Starnes and Shah
First Friends, then Musical Partners, Now Partners in Life
By RICH MONETTI
Zilpha Starnes and Dania Abu-Shaheen of White Plains met once briefly when they attended Sarah Lawrence College in Bronxville. After Dania graduated in 2004, and needed a roommate, a friend suggested Zilpha to fill out the lease. They would become friends and then musical partners as the Indie guitar duo, Starnes and Shah. But it was the passing of landmark legislation in New York that truly solidified their collaboration.
Gay marriage legalized, Texas born Zilpha made light of her personal impetus. “I didn’t want us to do our taxes twice – once we didn’t have to do that, I figured why not,” joked Zilpha.
Certainly pulling for a nationwide extension of marriage rights, the couple seems no different in the face of the many injustices that frustrate and perplex us all – simply doing what they can to get by themselves. “We’re not activists, we’re just married,” says Zilpha, who married her Lebanese born partner in 2013.
They also aren’t at the point where young girls from Texas or the Middle East are reaching out for advice, support and strength. “When we get that big,” says Dania, “we’ll let you know.”
Of course, both are grateful that their families have been nothing but accepting, and the same goes for the New York area they live in. That has just left the music – Shilling for Dreamtown being their latest
Dania started out at a young age singing along to the car radio and playing the piano. Drums then seemed like her musical destination until she took up the bass and realized she wanted to write songs. Dania eventually graduated to the guitar, played in little high school bands, and after coming to the states for college in 2000, played the acoustic singer/songwriter coffeehouse circuit around Sarah Lawrence.
A few years behind and absent any discernible twang, Zilpha’s strum also began at the piano and included singing in the choir and harmonizing with her older sister. But bringing her amateur interest to a professional level had no relation to penning notes to a page like her cohort. “Oh wow, you can be up onstage, in a band, I was like – great,” she says. “That was the attraction.”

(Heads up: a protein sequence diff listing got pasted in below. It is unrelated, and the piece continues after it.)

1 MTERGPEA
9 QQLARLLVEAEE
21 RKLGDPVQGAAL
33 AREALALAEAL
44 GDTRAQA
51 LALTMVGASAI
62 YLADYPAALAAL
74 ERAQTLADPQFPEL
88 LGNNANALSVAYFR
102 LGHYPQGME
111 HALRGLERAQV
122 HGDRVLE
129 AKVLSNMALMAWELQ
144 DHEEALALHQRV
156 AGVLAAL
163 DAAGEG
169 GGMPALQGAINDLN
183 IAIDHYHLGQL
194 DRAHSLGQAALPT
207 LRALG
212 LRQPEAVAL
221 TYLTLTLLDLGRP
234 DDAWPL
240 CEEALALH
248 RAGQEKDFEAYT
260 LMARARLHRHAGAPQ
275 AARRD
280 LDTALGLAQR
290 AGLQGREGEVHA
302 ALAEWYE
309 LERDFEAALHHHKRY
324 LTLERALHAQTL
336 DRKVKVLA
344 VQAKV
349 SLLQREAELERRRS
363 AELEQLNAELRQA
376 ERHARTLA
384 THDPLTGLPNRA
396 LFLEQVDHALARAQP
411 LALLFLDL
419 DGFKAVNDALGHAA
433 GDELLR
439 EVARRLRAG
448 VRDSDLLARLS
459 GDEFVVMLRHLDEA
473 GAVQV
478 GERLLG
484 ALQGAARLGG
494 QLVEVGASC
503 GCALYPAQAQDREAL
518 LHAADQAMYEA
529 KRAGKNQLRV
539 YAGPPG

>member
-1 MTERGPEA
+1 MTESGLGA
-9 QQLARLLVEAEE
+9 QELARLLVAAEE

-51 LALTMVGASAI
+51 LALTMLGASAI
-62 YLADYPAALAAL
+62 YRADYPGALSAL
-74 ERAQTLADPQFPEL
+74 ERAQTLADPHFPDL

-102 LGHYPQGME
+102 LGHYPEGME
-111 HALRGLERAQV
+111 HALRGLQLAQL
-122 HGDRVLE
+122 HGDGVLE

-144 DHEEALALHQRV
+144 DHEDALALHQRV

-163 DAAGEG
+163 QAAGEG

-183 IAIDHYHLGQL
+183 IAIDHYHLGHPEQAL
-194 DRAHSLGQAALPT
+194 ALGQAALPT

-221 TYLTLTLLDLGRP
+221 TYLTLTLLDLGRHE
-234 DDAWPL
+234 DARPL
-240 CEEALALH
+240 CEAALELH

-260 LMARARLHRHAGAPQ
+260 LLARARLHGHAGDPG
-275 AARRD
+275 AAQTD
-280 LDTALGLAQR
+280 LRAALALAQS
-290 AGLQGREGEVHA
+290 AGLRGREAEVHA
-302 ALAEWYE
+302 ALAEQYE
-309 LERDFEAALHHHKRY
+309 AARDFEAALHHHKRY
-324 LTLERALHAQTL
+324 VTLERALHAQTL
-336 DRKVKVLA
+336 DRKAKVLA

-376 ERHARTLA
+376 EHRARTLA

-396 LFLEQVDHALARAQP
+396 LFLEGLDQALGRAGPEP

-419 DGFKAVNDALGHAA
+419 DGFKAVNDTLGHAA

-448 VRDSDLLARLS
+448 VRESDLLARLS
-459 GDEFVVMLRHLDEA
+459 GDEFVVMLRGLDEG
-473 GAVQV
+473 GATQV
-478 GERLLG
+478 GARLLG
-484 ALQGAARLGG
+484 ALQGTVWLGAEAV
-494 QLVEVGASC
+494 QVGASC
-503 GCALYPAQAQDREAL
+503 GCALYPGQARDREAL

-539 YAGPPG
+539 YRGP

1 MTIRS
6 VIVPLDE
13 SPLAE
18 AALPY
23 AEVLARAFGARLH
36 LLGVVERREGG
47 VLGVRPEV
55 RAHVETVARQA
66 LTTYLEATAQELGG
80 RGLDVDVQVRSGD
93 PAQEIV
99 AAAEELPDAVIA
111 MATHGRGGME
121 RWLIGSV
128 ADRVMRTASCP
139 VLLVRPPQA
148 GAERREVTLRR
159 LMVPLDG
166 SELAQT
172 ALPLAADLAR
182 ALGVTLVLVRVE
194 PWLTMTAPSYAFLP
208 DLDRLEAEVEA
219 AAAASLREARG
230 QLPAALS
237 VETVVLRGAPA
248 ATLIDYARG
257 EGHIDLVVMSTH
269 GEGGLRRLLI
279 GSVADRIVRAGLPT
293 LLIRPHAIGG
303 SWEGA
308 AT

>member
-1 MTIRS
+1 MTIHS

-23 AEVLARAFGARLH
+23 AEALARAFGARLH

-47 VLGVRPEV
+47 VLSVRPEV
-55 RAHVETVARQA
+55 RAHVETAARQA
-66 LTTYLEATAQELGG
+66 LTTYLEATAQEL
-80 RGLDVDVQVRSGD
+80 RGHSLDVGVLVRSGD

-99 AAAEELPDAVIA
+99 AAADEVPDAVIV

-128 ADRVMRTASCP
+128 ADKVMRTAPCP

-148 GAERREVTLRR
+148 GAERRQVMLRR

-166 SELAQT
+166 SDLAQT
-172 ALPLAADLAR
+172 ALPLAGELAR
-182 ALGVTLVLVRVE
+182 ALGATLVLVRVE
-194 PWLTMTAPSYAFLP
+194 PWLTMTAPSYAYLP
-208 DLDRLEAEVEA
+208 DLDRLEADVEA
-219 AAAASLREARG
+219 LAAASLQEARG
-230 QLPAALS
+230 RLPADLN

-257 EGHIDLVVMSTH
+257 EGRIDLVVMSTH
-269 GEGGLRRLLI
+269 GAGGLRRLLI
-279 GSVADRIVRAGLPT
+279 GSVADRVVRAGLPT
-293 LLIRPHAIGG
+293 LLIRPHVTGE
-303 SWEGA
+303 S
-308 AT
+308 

The inspiration established, Starnes rode it to a more formal education. “She has a background in musical theory,” says Dania, “while I’m more self-taught.”
As such, they put the differences to good use when other musicians come into the fold. “I can’t read music but luckily I have Zilpha who can translate my work into the musical language for people to understand,” says Dania, who also doesn’t harbor an accent from her birthplace.
No problem, Zilpha admits to an illiteracy of her own. “I’m on the other end of the spectrum. I can’t jam at all,” says Zilpha.
Their voices also on a different page of sorts, Starnes and Shah complement each other across the octaves and belt them out as equals, according to Dania. “I try to write them so you don’t really have a lead singer and a backup singer, you have two lead vocalists,” says Dania.
In contrast to Zilpha’s academic background in music, she sees it a bit more simplistically. “That’s putting it very politely. I would say Dania writes a song and I just make up something completely different. Then I just blend or hide in the background,” says Zilpha.
Whether that amounts to a passive-aggressive writing credit, Zilpha explains how life on the move raises the level of Dania’s songwriting. In the car, on the train or on tour, says Zipha, “it forces Dania away from the guitar, which makes her experiment a little more. So it’s mainly lyric driven where it’s a little lick and she builds around it,” says Zilpha.
At that point, they sit down, get the vocals, and Dania returns to her roots. “She loves rhythm. She loves bass and drums and lets that be the beating heart of the story she is telling,” says Zilpha.
Red and Blue provides just that pulse, according to Dania who plays on Zilfa’s theatrical delivery to detail the struggles of being an Indie musician. “Read and Blue captures us at the peak of that struggle. It’s that feeling of being defeated. What are we going to do, but obviously we come through it because there’s a song after that one on the record,” jokes Dania.
Otherwise, Dania doesn’t worry about what Rock ‘n Roll’s relationship is to the corporations that control it and the resulting direction. “We’re just trying to play a couple of songs to a couple of people,” says Dania.
But if they rise above that level where more money and fame reside, she won’t judge it either. “When we get big enough that iTunes is making a difference for us,” says Dania, “you won’t hear me complain.”
And if it comes to that, neither will all the new fans Starnes and Shah will gain.
Look for Starnes and Shah at Arlene’s Grocery Store, situated just south of Houston at 1st Ave/Allen St., on May 3rd
Rich Monetti has been a freelance writer since 2003 and lives in Westchester.